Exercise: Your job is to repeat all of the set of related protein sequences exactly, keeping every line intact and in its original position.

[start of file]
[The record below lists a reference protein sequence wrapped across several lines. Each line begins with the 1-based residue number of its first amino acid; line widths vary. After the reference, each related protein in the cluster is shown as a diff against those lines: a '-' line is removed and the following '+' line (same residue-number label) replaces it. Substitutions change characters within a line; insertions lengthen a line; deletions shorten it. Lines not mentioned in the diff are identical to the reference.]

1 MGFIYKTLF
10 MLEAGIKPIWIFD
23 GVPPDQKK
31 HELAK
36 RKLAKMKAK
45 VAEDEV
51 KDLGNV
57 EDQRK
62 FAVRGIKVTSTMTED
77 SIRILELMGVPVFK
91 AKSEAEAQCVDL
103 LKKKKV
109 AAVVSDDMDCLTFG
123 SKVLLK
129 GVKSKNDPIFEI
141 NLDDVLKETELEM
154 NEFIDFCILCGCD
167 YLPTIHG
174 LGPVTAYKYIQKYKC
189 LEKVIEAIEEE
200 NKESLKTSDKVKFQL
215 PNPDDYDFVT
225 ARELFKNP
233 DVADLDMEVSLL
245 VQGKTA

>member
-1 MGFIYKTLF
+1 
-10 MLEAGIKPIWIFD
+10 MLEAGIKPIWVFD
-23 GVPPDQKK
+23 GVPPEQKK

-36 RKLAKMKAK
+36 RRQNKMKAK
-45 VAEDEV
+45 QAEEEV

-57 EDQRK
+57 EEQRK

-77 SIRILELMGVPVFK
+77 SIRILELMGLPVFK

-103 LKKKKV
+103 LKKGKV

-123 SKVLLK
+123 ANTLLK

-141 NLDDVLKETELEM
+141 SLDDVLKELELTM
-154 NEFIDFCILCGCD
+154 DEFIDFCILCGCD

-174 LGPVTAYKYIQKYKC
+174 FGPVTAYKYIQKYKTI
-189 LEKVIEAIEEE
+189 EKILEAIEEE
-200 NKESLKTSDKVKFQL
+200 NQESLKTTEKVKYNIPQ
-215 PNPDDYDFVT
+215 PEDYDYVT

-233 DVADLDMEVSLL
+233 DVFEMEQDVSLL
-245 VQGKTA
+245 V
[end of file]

[The record below lists a reference protein sequence wrapped across several lines. Each line begins with the 1-based residue number of its first amino acid; line widths vary. After the reference, each related protein in the cluster is shown as a diff against those lines: a '-' line is removed and the following '+' line (same residue-number label) replaces it. Substitutions change characters within a line; insertions lengthen a line; deletions shorten it. Lines not mentioned in the diff are identical to the reference.]

1 MGFIYKTLF
10 MLEAGIKPIWIFD
23 GVPPDQKK
31 HELAK
36 RKLAKMKAK
45 VAEDEV
51 KDLGNV
57 EDQRK
62 FAVRGIKVTSTMTED
77 SIRILELMGVPVFK
91 AKSEAEAQCVDL
103 LKKKKV
109 AAVVSDDMDCLTFG
123 SKVLLK
129 GVKSKNDPIFEI
141 NLDDVLKETELEM
154 NEFIDFCILCGCD
167 YLPTIHG
174 LGPVTAYKYIQKYKC
189 LEKVIEAIEEE
200 NKESLKTSDKVKFQL
215 PNPDDYDFVT
225 ARELFKNP
233 DVADLDMEVSLL
245 VQGKTA

>member
-1 MGFIYKTLF
+1 
-10 MLEAGIKPIWIFD
+10 MLEAGIKPIWVFD
-23 GVPPDQKK
+23 GVPPEQKK

-36 RKLAKMKAK
+36 RRQNKMKAK
-45 VAEDEV
+45 QAEEEV

-57 EDQRK
+57 EEQRK

-77 SIRILELMGVPVFK
+77 SIRILELMGLPVFK

-103 LKKKKV
+103 LKKGKV

-123 SKVLLK
+123 ANTLLK

-141 NLDDVLKETELEM
+141 SLDDVLKELELTM
-154 NEFIDFCILCGCD
+154 DEFIDFCILCGCD

-174 LGPVTAYKYIQKYKC
+174 FGPVTAYKYIQKYKTI
-189 LEKVIEAIEEE
+189 EKILEAIEEE
-200 NKESLKTSDKVKFQL
+200 NQESLKTTEKVKYNIPQ
-215 PNPDDYDFVT
+215 PEDYDYVT

-233 DVADLDMEVSLL
+233 DVFEMEQDVSLL
-245 VQGKTA
+245 V